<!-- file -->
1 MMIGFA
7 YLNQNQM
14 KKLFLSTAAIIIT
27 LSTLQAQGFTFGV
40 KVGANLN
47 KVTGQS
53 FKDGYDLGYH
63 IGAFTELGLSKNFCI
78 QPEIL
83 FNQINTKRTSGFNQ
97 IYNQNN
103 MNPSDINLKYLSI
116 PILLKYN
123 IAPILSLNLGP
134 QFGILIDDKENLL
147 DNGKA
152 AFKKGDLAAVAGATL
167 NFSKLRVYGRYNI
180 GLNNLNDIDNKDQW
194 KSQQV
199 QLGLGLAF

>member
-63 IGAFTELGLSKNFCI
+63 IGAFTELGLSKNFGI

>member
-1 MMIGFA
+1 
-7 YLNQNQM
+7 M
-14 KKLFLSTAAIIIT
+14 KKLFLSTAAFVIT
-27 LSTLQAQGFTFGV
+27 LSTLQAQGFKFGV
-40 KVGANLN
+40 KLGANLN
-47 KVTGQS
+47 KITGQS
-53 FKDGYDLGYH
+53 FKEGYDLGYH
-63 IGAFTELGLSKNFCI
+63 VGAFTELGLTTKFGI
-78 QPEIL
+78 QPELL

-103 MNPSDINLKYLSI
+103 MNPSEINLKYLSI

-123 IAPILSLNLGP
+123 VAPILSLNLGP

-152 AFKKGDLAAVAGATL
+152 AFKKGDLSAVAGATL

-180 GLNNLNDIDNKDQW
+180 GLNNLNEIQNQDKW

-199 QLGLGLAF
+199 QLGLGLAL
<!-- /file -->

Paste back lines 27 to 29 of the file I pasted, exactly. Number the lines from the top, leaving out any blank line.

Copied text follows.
+1 
-7 YLNQNQM
+7 M